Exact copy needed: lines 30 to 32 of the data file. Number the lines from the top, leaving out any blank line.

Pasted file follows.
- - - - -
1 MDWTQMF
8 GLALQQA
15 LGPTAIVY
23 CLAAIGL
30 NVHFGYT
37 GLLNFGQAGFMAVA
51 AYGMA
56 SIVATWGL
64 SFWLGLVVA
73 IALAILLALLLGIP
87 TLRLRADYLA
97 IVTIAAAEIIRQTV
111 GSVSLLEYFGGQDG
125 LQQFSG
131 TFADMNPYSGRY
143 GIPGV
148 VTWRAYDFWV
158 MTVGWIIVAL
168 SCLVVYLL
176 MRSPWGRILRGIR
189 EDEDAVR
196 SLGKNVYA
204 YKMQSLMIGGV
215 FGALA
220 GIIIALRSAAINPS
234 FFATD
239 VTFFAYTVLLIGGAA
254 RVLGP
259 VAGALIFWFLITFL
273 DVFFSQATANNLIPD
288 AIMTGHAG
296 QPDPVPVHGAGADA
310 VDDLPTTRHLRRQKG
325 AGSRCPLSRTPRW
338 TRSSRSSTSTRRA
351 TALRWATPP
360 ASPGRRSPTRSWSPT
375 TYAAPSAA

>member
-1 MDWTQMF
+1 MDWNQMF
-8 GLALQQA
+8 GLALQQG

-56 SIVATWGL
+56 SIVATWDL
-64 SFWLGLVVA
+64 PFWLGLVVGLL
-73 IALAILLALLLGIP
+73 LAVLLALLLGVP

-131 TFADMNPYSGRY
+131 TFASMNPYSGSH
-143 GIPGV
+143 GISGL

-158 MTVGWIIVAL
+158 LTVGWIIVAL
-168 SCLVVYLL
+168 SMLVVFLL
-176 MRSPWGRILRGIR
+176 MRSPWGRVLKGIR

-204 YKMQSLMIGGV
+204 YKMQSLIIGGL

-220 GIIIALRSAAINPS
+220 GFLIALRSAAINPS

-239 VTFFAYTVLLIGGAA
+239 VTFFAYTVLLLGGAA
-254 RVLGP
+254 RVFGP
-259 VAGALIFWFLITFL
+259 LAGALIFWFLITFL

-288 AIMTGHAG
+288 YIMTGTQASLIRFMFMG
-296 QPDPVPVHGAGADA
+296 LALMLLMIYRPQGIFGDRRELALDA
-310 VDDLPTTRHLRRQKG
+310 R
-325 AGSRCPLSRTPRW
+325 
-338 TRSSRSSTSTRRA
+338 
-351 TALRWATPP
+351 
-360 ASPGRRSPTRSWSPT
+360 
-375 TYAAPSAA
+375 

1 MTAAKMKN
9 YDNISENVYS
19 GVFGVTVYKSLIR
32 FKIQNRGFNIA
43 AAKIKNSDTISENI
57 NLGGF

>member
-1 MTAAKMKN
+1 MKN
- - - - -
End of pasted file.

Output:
273 DVFFSQATANNLIPD
288 AIMTGHAG
296 QPDPVPVHGAGADA